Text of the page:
This whole lineup, sans the winner, is pretty great, though. It's a shame that Oscar didn't just get it wrong, the got it SO WRONG. They could have awarded any of the other four nominees and it would have felt honorable at least, but Hanks isn't even the worst of Forrest Gump's many problems as a film.
That is really what sets me against Newman here, despite how good I think he is in the role. It feels too ephemeral to really have the weight of an Oscar nod behind it, especially when Tim Robbins, Ralph Fiennes, and Johnny Depp all went without one for better than solid work.Delete
I've never liked Forrest Gump and I've given it multiple chances. I'm convinced Hanks was nominated because of the popularity of the movie. That's no knock on Hanks--I like a lot of his films and like a lot of his nominations for Oscars. Just not this one.
While I don't necessarily agree with all the other placements I could not agree more with putting Tom Hanks dead last for the odious Forrest Gump. I like Hanks very much and he's given many fine and worthwhile performances but this one isn't award worthy and I detest the film and many of the choices he makes with the character.ReplyDelete
Of the other actual nominees Hawthorne would be my winner with Freeman a close second. But it was a year heavy with worthy work, beside those you mentioned, love the hat tip to Jean Reno in Leon, I'd add Linus Roache in Priest, Gary Oldman in Romeo is Bleeding, Russell Crowe in The Sum of Us (though he sort of skirts the line with supporting) and my choice for winner Jack Thompson who plays Crowe's father in The Sum of Us. It's a tight choice though between he and Terence Stamp who is just amazing in Priscilla.
Thanks for mentioning Terence Stamp. I felt like that was a mention I might catch some grief for (or at least a little scoffing), but he's so good in Priscilla that I can only think the nature of the role was what kept him from getting a nomination.Delete
I don't know Romeo is Bleeding, but I'd have been happy to nominate Oldman for Supporting in Leon, even if it's over the top and a bit goofy.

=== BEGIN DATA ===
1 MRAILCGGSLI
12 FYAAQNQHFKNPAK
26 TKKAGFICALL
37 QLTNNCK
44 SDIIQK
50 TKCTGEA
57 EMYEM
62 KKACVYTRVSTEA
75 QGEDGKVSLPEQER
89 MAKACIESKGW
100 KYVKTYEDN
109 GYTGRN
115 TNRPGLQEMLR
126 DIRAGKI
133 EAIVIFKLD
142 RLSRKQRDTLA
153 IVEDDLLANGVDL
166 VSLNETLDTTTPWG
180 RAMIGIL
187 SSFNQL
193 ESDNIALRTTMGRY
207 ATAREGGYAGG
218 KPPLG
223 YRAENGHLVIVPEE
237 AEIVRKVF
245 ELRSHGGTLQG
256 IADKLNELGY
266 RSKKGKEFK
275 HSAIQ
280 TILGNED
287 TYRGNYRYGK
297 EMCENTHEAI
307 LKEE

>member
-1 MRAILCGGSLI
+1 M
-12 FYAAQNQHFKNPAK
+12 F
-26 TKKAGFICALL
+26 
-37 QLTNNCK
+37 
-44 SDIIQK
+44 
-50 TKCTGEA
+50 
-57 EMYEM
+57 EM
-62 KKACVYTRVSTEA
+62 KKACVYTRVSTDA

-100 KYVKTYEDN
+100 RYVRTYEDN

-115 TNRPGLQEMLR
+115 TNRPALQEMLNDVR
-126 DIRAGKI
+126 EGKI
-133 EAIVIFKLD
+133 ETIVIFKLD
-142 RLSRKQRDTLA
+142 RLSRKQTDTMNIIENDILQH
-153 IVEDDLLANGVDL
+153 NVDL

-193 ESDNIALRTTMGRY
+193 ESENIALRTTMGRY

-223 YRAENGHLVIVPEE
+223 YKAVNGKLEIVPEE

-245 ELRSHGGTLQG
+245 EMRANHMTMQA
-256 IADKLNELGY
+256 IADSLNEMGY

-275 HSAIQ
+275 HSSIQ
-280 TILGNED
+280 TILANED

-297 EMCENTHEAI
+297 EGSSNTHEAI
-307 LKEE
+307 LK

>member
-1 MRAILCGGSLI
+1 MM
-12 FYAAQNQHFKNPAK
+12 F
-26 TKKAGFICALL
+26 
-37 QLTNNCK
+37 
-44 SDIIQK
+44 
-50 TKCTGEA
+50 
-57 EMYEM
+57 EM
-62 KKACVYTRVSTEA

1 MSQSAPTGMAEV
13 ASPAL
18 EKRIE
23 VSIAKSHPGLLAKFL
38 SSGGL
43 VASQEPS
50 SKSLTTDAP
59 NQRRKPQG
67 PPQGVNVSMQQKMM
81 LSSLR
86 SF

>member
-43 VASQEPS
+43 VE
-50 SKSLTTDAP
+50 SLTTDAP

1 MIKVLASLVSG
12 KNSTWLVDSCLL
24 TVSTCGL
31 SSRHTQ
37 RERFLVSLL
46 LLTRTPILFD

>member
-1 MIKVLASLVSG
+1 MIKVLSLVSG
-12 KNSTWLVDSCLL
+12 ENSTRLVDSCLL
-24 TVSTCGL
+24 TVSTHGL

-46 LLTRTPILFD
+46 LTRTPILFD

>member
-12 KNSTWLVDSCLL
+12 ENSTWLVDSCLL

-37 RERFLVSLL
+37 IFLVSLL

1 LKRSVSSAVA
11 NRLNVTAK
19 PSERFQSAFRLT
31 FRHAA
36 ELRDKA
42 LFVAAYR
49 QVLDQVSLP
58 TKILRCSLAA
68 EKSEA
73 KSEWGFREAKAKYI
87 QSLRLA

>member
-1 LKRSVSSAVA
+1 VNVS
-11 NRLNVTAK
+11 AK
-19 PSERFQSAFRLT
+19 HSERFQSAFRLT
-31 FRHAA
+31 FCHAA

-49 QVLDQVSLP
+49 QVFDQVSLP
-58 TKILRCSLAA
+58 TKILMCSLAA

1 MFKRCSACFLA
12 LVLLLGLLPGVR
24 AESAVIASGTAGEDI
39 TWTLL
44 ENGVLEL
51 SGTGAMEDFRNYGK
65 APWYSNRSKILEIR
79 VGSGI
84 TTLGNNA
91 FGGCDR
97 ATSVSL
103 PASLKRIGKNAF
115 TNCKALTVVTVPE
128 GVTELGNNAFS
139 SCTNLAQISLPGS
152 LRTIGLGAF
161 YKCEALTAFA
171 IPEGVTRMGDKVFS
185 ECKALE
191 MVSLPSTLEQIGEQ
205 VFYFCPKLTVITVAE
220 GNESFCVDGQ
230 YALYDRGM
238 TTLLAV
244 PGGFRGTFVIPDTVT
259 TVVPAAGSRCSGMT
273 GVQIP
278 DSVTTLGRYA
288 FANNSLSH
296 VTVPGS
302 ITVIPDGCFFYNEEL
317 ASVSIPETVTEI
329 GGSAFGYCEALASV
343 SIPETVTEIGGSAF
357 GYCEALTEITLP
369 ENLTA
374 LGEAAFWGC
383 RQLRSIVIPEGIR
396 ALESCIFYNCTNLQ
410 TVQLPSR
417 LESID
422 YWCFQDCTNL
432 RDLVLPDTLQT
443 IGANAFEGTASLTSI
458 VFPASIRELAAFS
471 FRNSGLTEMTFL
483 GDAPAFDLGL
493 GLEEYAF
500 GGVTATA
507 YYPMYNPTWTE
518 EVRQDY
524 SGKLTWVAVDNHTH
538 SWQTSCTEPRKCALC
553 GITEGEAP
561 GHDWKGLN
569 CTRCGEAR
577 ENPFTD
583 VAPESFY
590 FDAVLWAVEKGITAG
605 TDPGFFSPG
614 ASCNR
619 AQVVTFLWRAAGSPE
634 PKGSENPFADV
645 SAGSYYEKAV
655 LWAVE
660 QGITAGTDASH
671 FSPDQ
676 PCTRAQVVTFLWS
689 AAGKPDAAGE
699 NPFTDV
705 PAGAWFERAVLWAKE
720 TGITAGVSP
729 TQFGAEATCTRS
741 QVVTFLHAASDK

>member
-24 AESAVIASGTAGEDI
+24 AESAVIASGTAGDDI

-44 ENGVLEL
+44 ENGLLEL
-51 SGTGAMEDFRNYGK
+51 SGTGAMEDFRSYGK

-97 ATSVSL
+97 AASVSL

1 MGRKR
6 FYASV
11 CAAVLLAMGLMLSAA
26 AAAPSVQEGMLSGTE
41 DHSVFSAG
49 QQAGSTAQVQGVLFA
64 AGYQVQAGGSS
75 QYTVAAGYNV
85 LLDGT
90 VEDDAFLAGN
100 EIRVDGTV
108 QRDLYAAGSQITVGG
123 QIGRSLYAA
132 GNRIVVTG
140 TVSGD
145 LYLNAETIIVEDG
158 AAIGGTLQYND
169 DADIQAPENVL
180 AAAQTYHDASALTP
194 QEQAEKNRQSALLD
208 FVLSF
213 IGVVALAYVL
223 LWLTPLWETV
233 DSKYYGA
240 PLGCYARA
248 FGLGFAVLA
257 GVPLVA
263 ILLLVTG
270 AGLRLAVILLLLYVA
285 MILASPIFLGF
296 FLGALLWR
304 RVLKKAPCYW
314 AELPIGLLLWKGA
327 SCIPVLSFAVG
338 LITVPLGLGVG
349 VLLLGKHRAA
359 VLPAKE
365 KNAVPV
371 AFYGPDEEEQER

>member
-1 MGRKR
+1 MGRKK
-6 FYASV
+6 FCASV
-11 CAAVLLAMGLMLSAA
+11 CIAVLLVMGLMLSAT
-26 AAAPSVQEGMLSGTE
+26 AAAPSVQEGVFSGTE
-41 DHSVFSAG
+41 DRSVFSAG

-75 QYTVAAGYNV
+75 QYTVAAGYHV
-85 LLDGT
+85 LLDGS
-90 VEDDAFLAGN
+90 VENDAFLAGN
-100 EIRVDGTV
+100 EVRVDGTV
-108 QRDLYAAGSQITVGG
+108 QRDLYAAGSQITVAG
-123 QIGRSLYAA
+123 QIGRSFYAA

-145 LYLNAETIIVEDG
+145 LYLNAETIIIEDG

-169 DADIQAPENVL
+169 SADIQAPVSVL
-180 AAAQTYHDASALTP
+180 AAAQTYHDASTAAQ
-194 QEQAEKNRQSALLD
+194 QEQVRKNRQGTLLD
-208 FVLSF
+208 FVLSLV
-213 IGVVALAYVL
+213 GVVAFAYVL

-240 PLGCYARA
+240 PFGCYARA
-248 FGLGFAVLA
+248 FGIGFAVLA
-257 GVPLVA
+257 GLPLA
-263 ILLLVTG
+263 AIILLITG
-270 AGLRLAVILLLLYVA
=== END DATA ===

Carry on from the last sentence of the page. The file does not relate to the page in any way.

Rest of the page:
I think if Adventures of Priscilla came out now Stamp would be a natural for a nomination but 20 years ago the film and subject matter were just too outré for the performers to gain traction. Outside of its costumes, which did rightfully win, it was overlooked unfortunately.Delete
The flip-flop dress was worthy of the award if nothing else was. But yes--exactly. With the benefit of hindsight and a couple of decades, I think Stamp earns a nomination.Delete
When I saw the category, and Hanks as the winner for Forrest Gump, I thought to myself, "This should be entertaining." I was right. And not just your post, but the replies of some of the commenters, too.ReplyDelete
I'd have Hawthorne at the bottom, mostly because his performance didn't do anything for me. And while I think Travolta did a good job I've never understood why everyone focused on him, right from the time the film came out. When I watched it I was much more impressed with Samuel L. Jackson's performance. Yes, he was nominated in the Supporting role, but the entire movie was comprised of supporting roles; it was an ensemble piece. But because I feel he wasn't even the best actor in his own film I can't pick Travolta.
As for the remaining three, I'd be happy with any of them winning. I think they all did fine jobs, as did some of the ones you mentioned that got left out. This is a fantastic year for movies, and with that comes fantastic performances in them.
Pulp Fiction was a lot of supporting roles, but Travolta is the most central character. I think he's the only one who is in every story, even if he's only trivially in the Bruce Willis piece.Delete
I freely admit that I might well be punishing Tom Hanks for the many sins of Forrest Gump.
Nice work. It would definitely come down to Freeman or Travolta for me as well. Travolta would win out in the end, but I can't argue against Freeman.ReplyDelete
Honestly, I had a hard time arguing against Travolta. Ultimately, it may just be that I like Shawshank more than I like Pulp.Delete